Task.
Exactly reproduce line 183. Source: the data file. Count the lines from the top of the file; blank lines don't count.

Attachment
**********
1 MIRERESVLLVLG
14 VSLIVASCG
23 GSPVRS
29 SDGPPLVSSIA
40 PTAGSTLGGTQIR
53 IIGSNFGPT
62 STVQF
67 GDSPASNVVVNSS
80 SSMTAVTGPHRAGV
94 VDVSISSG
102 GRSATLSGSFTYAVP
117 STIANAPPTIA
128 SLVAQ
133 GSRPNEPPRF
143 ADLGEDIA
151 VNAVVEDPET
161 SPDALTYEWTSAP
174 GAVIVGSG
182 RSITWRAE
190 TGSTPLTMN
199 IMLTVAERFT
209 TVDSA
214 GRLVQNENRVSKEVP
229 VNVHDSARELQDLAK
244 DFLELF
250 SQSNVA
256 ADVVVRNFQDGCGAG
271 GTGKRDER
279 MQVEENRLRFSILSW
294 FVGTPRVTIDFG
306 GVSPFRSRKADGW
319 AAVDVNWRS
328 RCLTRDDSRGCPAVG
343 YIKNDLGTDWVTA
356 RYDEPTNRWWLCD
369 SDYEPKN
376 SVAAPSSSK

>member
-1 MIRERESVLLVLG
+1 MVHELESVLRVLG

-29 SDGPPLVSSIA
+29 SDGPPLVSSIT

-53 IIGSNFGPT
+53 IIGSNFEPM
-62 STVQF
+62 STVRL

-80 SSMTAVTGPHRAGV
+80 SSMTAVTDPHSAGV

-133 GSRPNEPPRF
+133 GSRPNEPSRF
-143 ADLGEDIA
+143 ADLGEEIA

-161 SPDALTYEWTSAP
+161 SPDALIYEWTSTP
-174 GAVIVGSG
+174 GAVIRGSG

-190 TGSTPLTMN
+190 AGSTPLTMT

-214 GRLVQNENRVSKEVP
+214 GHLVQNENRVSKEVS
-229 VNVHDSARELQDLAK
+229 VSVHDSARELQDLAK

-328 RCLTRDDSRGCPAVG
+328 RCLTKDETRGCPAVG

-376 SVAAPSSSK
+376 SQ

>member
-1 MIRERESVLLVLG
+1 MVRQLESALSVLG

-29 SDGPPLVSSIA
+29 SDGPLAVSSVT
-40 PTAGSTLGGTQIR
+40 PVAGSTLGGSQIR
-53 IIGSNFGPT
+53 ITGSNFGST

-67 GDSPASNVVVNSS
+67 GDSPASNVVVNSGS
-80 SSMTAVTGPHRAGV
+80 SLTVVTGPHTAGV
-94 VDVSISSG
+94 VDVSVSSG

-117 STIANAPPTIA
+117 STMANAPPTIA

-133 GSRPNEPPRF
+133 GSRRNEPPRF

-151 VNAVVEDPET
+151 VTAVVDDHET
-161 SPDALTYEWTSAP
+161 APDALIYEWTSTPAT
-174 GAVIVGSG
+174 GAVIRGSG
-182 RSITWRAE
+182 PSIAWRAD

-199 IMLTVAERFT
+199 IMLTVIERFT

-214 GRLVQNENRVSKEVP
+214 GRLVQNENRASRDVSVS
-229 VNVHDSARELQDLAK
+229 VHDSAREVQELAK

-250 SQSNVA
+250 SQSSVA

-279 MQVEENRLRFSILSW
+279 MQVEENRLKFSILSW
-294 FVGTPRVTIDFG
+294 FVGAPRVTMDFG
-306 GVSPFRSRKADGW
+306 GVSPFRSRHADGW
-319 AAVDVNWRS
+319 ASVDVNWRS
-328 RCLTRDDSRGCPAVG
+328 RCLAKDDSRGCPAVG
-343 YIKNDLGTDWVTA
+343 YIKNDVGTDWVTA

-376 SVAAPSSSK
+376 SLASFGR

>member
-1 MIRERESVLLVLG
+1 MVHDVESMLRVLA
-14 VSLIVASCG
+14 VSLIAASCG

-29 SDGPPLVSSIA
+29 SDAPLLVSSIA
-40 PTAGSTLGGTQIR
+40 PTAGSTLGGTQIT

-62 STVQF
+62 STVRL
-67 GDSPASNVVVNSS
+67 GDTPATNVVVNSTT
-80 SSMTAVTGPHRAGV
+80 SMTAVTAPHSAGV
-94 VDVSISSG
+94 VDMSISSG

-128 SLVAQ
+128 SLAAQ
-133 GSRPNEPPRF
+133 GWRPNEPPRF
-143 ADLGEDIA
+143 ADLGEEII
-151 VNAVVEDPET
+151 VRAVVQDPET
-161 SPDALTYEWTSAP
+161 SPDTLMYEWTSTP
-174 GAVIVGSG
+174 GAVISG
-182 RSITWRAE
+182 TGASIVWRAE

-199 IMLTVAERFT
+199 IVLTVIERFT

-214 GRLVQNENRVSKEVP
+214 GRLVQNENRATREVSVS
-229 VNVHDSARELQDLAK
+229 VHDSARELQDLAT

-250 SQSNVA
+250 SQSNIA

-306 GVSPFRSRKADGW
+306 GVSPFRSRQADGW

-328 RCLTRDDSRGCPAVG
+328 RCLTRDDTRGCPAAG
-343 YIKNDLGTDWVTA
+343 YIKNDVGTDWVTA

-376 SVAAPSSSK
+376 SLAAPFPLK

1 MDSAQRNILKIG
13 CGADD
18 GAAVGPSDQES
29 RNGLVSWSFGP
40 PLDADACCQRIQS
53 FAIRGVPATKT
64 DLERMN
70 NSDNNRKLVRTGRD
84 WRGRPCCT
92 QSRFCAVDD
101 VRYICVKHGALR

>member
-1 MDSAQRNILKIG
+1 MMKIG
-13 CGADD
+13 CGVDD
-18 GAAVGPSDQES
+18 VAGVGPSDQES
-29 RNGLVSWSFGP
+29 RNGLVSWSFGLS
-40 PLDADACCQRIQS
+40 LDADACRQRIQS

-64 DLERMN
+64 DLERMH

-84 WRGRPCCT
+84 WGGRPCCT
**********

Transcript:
-40 PLDADACCQRIQS